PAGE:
The Word also trains us in holiness (or righteousness). How does it train us? Well, God’s part is to instruct us and teach us by His Word and through His Spirit; and He also reproves and corrects us along the way (2 Tim. 3:16). My part in the training is to consistently obey Him, pray, and learn what He is teaching me. The key to training is to learn what God is teaching me; and the process is by the discipline of developing godly habits. We may fail along the way, but that is part of the process of learning. Jerry Bridges has said, “The person who is disciplining himself toward holiness fails many times but he doesn’t quit. After each failure he gets up and continues the struggle.”
The conscience is a God-given inner sense of right and wrong. It is that inner part of us that judges our actions, words, thoughts, and motives, and then gives witness to that judgment. It will either accuse us or defend us.
Our conscience (that inner sense) was created in us by God (Rom. 2:15). And if it wasn’t affected by sin, it would be perfectly good, and one hundred per cent reliable. But every conscience is conditioned and developed by our teaching and culture. Thus, each of our consciences is different. Generally speaking, a good conscience has been conditioned by God’s Word and truth, and a bad conscience (a defiled and seared conscience) is one that has been misguided or callused by sin to the point where it does not know right and wrong (1 Cor. 8:7, Eph. 4:18, 19).
How does God’s gift of conscience (a good conscience—not yet defiled) help us to be holy? There are generally three points at which the conscience helps us to overcome temptation to sin:
1. Before a sinful action is started, when temptation begins, the conscience warns us that trouble is ahead. It puts up a warning sign in front of us in our mind that says, “Warning! What you are about to do is wrong!”
2. When sin has begun, the conscience is quieter, but it still warns us not to go further.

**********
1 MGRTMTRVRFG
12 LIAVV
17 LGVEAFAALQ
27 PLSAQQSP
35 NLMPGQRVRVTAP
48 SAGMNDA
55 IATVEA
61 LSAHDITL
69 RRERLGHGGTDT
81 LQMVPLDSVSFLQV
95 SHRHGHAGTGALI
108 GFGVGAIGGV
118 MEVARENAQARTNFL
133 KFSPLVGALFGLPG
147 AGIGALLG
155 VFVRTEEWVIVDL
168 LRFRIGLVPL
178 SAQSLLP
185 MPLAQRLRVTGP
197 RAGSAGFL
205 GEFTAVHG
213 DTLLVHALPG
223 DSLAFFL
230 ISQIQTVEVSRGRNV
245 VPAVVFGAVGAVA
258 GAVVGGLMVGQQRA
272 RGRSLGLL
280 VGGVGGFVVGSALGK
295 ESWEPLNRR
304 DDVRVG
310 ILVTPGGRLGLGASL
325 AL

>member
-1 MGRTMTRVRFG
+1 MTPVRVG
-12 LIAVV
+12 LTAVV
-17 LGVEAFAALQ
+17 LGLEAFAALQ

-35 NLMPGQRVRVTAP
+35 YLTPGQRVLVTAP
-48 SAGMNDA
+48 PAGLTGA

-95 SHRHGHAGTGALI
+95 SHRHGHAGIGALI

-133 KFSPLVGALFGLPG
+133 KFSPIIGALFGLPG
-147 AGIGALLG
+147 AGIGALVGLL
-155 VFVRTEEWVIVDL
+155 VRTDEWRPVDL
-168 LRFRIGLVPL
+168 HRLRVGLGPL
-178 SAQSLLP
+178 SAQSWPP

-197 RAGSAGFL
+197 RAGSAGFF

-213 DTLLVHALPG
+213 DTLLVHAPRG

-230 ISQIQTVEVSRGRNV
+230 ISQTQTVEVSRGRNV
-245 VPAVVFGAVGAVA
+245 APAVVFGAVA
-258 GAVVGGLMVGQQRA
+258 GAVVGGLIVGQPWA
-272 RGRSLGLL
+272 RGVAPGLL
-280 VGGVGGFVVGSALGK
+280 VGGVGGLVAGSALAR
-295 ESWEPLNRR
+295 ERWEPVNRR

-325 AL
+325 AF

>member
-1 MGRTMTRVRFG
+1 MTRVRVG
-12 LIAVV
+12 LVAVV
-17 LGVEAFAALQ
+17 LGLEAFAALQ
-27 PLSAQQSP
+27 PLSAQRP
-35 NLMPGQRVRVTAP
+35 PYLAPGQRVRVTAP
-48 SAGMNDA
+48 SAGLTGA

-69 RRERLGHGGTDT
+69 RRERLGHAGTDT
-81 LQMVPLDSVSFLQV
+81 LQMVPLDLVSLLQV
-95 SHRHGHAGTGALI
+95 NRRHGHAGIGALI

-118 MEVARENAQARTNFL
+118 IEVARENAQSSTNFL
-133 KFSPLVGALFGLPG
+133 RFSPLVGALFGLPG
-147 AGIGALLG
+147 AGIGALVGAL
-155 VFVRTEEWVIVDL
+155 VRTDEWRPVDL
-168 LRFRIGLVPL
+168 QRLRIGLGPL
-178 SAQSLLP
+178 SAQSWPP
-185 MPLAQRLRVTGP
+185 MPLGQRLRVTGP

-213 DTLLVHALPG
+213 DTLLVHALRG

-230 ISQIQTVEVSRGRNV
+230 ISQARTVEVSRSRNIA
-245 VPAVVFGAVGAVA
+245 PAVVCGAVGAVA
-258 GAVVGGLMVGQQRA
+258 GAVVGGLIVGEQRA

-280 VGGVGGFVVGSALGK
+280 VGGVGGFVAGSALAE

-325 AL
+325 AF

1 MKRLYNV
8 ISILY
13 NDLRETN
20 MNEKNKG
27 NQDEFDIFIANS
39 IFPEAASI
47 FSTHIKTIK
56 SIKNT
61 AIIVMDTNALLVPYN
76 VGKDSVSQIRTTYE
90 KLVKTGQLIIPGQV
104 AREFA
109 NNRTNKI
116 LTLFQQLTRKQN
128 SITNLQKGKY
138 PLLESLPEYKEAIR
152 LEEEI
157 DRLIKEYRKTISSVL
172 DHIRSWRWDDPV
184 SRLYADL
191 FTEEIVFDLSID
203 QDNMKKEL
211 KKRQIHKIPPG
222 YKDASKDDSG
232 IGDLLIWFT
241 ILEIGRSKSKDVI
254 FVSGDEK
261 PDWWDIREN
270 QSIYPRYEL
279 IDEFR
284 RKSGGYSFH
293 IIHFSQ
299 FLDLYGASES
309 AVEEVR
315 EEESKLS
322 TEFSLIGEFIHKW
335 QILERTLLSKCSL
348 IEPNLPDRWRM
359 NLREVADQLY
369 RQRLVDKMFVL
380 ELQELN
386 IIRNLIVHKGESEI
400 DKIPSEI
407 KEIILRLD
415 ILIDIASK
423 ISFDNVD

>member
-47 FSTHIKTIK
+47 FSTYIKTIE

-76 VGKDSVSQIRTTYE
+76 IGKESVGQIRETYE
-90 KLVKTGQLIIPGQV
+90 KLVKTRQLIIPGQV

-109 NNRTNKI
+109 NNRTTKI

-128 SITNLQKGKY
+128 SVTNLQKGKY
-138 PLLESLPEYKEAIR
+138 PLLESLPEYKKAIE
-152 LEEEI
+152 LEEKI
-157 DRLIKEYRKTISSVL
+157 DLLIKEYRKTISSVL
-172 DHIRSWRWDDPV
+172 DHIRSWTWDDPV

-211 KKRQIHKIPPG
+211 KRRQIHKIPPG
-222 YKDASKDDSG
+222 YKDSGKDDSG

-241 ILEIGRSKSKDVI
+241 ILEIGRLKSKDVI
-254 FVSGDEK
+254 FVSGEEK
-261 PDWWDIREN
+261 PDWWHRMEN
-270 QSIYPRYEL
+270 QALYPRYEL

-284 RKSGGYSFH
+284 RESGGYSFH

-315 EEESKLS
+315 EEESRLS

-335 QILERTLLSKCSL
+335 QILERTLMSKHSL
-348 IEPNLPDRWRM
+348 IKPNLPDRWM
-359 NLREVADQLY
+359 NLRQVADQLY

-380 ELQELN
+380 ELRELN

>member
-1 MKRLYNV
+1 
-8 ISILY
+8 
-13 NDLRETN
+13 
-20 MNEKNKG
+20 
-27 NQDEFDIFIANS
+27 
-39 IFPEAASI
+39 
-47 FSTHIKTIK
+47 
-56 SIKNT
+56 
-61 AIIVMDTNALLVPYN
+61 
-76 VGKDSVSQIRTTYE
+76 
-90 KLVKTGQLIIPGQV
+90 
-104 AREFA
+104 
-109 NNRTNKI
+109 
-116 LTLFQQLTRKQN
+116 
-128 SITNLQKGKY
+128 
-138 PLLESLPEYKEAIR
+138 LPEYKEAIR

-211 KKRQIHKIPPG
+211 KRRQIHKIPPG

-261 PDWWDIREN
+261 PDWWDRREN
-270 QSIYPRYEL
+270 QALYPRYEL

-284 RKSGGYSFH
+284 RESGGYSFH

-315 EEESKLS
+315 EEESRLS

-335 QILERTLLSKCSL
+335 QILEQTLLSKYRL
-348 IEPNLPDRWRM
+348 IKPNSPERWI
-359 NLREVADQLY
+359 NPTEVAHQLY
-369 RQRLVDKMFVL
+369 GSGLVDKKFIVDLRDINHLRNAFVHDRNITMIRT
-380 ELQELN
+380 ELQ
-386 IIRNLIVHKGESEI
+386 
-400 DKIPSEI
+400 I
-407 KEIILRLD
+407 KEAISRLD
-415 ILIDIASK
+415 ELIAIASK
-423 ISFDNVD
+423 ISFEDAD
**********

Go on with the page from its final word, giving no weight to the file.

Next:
3. When sin is finished, that is when the conscience is the loudest and the most accusing. It tells us that we have really blown it! Hence, it moves us to repent.
The conscience also witnesses to us when we have not sinned. This is when the conscience is “clear” (Acts 24:16, Rom. 9:11, 2 Cor. 1:12). In this case the conscience is a great encouragement to us and keeps us going strong in the right direction. It puts up a sign in our mind that says to us, “Way to go!”
So the conscience is a great gift of God to us—to either warn us of sin, urge us to repent, or to encourage us for good behavior.
Even though your character is not what it should be, if you desire to be holy, and sincerely pray for it, God will definitely hear and answer that prayer. Why? Because it is a prayer of right motives (Ja. 4:3), and according to the will of God. E. M. Bounds has said, “The more we pray the better we are, the purer and better our lives…Prayer produces cleanness of heart and purity of life…It creates a distaste for sinning, and so works upon the heart.”
Prayer is necessary and fundamental at every point of your pursuit for holiness. Hence, in everything you do, if you want to remain pure, you must continue in prayer.